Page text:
Ben Butler convicted of the murder of his girlfriend’s daughter Ellie, in the criminal Court.
Ellie had been removed from the care of Ben and Ellie’s mother (who was convicted of child cruelty and perverting the course of justice) in 2007 by the family Courts with findings made that they had caused her a serious injury and placed with Ellie’s grandparents.
In 2012, Mrs Justice Hogg overturned the previous findings and returned Ellie to the care of Ben and Jennie Gray. The Judge had said that fresh medical evidence showed that the previous findings were wrong, and that Ben and Jennie were exonerated and that it had been a miscarriage of justice and that it was a joy to be able to return Ellie to their care.
The case was widely reported as a miscarriage of justice in the family Courts, put right by Mrs Justice Hogg and the unusual step was taken to name the family in the judgment, so that everyone could see that their names were cleared.
Eleven months later, Ellie was dead.
At the hearing before Mrs Justice Hogg, we now learn that Ellie’s grandfather warned Mrs Justice Hogg that she would have ‘blood on her hands’ if she returned Ellie to Jennie and Ben.
You can read about the murder trial here, and the guilty verdict. It was a vicious attack, cynically covered up by the couple, including arranging for Ellie’s sibling to find Ellie’s body 2 hours after the death.
One shudders now in retrospect (knowing what we know about both parties) about the detail that Ben and Jennie employed Max Clifford to run a PR campaign for them in their fight to get Ellie back.
It is really important here not to be wise after the event. The judgment given by Mrs Justice Hogg (which sadly has been taken down from Bailii so as not to prejudice the criminal trial, but which ought in the public interest to go back up) was one that I read at the time, as so many others did, of a case involving very complex medical evidence in a field (shaking injury) which is very medically controversial and with fresh evidence emerging which showed an organic cause for the injury which meant Ben and Jennie were blameless. The case involved multiple medical experts, whose evidence was pored over by extremely able Silks and lawyers, in front of a very experienced High Court Judge who has always been conscientious and dedicated.
The Local Authority fought very hard to stop Ellie being moved from her grandparents, and her grandparents also resisted it. That meant that all of the evidence was gathered and tested – as fiercely as everyone involved was able to. This was not a rubber-stamp, or a rushed decision. It was a judgment that had all of the safeguards and protections that our system can muster (a range of experts, all the documents obtained, the evidence tested and tested hard, and a Judge who knew her stuff)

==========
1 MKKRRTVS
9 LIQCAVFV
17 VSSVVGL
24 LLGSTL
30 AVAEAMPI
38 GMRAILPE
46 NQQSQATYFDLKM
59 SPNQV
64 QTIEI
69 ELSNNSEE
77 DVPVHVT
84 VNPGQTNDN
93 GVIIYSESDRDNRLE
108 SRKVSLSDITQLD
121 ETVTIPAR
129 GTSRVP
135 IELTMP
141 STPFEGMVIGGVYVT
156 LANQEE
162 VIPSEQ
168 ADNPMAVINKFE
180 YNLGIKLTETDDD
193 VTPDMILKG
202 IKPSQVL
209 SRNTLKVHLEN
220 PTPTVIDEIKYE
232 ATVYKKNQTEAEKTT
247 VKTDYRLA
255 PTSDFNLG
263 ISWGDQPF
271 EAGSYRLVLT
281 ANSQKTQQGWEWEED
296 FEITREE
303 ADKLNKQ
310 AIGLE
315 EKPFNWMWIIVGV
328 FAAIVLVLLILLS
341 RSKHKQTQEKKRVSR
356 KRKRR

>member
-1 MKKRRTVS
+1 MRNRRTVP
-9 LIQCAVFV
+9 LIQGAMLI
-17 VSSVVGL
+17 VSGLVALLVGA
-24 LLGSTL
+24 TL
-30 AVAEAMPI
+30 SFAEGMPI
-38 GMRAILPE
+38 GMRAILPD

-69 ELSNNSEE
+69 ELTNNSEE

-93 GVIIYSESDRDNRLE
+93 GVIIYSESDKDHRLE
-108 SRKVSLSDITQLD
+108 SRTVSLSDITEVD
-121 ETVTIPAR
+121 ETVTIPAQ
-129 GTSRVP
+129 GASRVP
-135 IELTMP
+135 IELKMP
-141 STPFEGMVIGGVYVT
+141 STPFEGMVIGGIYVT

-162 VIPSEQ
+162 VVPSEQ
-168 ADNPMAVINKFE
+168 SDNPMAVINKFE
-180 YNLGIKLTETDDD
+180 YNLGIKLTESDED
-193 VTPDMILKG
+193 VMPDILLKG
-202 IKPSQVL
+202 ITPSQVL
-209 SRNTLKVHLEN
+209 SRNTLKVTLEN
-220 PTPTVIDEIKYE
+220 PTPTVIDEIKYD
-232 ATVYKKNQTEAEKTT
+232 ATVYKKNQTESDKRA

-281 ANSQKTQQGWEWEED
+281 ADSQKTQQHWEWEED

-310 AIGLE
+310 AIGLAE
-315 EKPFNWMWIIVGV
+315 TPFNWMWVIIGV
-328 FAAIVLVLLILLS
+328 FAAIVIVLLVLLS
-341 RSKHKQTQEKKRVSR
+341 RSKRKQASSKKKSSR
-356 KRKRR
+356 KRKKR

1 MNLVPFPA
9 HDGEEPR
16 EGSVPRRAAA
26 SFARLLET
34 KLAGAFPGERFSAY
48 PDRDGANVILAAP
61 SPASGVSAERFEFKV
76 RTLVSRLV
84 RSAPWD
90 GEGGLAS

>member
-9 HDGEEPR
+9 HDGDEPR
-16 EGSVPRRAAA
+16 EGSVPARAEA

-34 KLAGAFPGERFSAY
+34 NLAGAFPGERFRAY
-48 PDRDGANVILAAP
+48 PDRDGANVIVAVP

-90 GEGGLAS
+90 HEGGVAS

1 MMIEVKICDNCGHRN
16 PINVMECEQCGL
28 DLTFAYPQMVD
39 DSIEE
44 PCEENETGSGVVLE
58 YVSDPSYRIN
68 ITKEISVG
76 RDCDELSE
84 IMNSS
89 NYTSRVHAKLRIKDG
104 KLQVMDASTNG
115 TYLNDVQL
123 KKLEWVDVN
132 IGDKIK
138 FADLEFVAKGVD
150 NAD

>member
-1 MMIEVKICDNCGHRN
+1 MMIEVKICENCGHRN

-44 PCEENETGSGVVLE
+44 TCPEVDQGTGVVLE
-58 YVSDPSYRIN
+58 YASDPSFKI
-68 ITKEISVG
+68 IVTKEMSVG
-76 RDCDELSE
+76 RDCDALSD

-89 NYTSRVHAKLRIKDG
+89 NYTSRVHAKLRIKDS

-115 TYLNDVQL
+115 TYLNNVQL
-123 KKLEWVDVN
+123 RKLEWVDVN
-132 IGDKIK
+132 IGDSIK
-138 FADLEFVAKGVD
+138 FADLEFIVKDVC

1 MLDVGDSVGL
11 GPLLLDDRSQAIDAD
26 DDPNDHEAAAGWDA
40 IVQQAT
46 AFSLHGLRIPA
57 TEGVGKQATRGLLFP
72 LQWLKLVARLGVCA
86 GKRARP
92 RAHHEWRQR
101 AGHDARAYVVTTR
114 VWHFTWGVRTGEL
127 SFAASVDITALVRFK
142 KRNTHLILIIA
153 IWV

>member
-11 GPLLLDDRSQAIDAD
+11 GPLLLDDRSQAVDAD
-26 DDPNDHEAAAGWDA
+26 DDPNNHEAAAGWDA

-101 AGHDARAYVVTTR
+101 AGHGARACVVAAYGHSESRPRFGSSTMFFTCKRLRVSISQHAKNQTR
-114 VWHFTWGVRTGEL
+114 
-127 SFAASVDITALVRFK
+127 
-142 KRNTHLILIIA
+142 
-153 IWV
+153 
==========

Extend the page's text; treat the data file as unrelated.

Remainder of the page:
There was nothing within that judgment to make one feel AT THE TIME, that this was a terrible tragic mistake.
But it was.
Even with all the protections of the system, the Court system on this occasion got a decision wrong. And as a result, a child who was safe, is now dead.
That doesn’t mean that we get to apply hindsight and seek to pass blame. The persons responsible for Ellie’s death were Ben and Jennie. Not this Judge. Not the experts who thought there was an innocent explanation for the earlier injury. Not the lawyers who fought fearlessly and to the best of their ability for Ben and Jennie. Certainly not the Local Authority, who fought to prove that Ben and Jennie had hurt Ellie before and would do so again.
Even when you pore over every scrap of paper, hear every shred of evidence, hear all of the arguments and can be sure of your conclusions, predicting the future is an uncertain business. And from time to time, we need to be honest and acknowledge that.
The EVIDENCE that Mrs Justice Hogg heard pointed her to a conclusion that Ben and Jennie had been wrongly accused and had paid for it with the loss of their child, and the EVIDENCE drove her to wanting to put that right. The EVIDENCE that we now have is that this was the wrong decision. But how can a Court decide any other way than on the EVIDENCE that it has at the time?
The system got it wrong here, in deciding what had happened in the past and what would happen in the future, and with awful consequences. The system in the past has got it wrong the other way and removed children that could and should have stayed at home. The system will continue to make mistakes, no matter how hard we try, because human beings are not built to predict the future. We make all efforts to ensure that we get it right, but we can’t always.
I am very sure how the Press would have handled this case if it had been a social worker who had taken the child away from grandparents and put her back with Ben and Jennie. The headlines write themselves. The clamour for sackings and heads must roll, and this must never happen again.
Seeing that even a High Court Judge, seized with all of the evidence, with the luxury of seeing that evidence tested as hard as evidence ever can be, can make a mistake reminds us that human beings are beautifully and fearfully made, and all of us have fragility.
Mrs Justice Hogg has retired now, and I am sure that the consequences of her decision will weigh heavily on her.
Perhaps this story shows us that sometimes, in assessing the EVIDENCE that one has at the time decisions can be made by very bright, very capable, very conscientious people wanting nothing more than to get things right and to be fair, but still be wrong, and that our knee-jerk Witch-Hunt blame culture doesn’t take account of that, and the inherent difficulty that child protection involves.